It is important to note that standard statistical models for multivariable analysis and longitudinal analysis of dichotomous outcome variables are based on the odds ratio, and differences in abstinence and other categorical outcomes were described through odds ratios. Some of our outcomes had moderately high prevalence, and so these odds ratios will be further from the null than the corresponding relative risks. For example, reports an odds ratio and 95% CI of 2.89 (1.22, 6.84) for abstinence in the intervention vs. assessed control group. The corresponding relative risk and 95% CI is 2.05 (1.13, 3.70).
Reducing marijuana use at the critical developmental stage of adolescence may interrupt a trajectory that would otherwise lead to injury, illness, dependence, and other negative health and social effects associated with heavy marijuana consumption. This preliminary PED study suggests that a 20 minute motivational interviewing style of conversation with a peer educator at the time of a clinical visit to the ED could reduce marijuana consumption, increase abstinence and decrease days of use. We are encouraged by the worst case analysis presented in , which sustains an odds ratio greater than 2. In other studies in which we were able to investigate reasons for refusal to keep a follow-up appointment, many patients stated that they did not come in because their use was behind them, they had changed their lives, and they did not want to be associated with the label of user or past-user.18
We therefore think it is unlikely that all non-followed patients in this sample were still using, as we presumed for this worst-case analysis.
Although the intervention group in this preliminary study was more likely to be marijuana abstinent at 12 months or to report reduce marijuana consumption if they were not abstinent, we detected no impact of either abstinence or reduced consumption on consequences and risk behavior. An earlier ED study among adult cocaine and heroin users receiving a peer intervention also increased abstinence rates and reductions in drug use based on hair analysis, but did not measure risk behaviors or consequences.18
Among adolescents and young adults who were high risk drinkers, intervention at time of the ED visit shows mixed results, with reductions in alcohol consequences in one study (n=94)8
and in consumption in a second, larger study (n=198).10
The current investigation differed from these alcohol intervention studies in three ways: 1) it focused on marijuana, not alcohol; 2) the motivational intervention was delivered by slightly older peers, rather than by experienced Masters’ level counselors; and 3) it enrolled PED patients who presented for a range of medical conditions rather than only those who were admitted for intoxication or an alcohol-related injury.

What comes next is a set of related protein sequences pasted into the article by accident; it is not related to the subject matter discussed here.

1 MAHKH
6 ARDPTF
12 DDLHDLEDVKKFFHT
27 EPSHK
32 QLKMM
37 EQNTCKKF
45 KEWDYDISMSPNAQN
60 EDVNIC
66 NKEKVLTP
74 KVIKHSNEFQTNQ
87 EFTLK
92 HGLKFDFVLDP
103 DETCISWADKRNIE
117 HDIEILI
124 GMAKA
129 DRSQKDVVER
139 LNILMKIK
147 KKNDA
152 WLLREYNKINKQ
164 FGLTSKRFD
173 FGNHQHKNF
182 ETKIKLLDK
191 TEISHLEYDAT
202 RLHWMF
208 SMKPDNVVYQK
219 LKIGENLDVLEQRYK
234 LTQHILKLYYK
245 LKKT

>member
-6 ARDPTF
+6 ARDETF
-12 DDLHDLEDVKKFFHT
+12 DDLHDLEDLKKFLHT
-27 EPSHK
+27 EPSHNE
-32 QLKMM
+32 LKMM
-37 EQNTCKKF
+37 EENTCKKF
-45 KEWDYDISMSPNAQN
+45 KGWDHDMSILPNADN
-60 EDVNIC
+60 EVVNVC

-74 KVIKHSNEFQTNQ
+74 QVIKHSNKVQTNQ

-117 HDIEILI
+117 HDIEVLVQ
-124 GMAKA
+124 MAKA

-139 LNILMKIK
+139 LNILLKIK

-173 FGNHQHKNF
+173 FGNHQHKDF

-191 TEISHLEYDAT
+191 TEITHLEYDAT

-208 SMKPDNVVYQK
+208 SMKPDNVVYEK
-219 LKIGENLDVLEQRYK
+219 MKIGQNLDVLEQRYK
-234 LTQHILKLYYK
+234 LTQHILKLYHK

In a community setting, researchers investigated the efficacy of a single session of motivational interviewing in reducing use of marijuana.11
Those using marijuana who received the intervention were approximately 3.5 times as likely to decide to stop or cut down on the use of marijuana compared to those who received the non-intervention “educational as usual” control condition, even after adjusting for baseline and other potential confounders. The mean frequency of marijuana use declined by 66% in the intervention group; by contrast, the control showed a 27% increase
of marijuana use. Notably, the intervention showed the most significant impact on those youth considered high risk: males, frequent cigarette smokers, recipients of government benefits, and those who were rated more psychosocially vulnerable. While the findings of our study are somewhat less dramatic, they do demonstrate a significant intervention effect, especially since the PED intervention was limited to 20 minutes compared to one hour in the McCambridge study cited above.
We believe that the PED presents a difficult environment in which to effect behavior change because of the challenges of working around time restraints, the primacy of patient flow, clinical staff priorities, and variations in acuity. Despite these barriers, the peer educators integrated well into the ED setting and were able to deliver a consistent intervention with excellent adherence to protocol. In the population that uses an inner-city PED, marijuana use is a norm and a difficult topic to broach, yet peers in this study were able to engage on this issue and negotiate successfully with accompanying parents to leave the room during interviewing so that the adolescent’s privacy and confidentiality could be protected.
This preliminary study was not powered to capture relatively rare events or control for potential confounders. Follow-on studies are indicated to investigate impact on substance associated injury, identify the most effective context for screening questions (direct, drug-focused or embedded in a more comprehensive health survey), conduct sub-analyses to elaborate the role of predictors and moderators (demographics, mental health status, and operator differences), and determine which intervention components are most effective at what level of severity.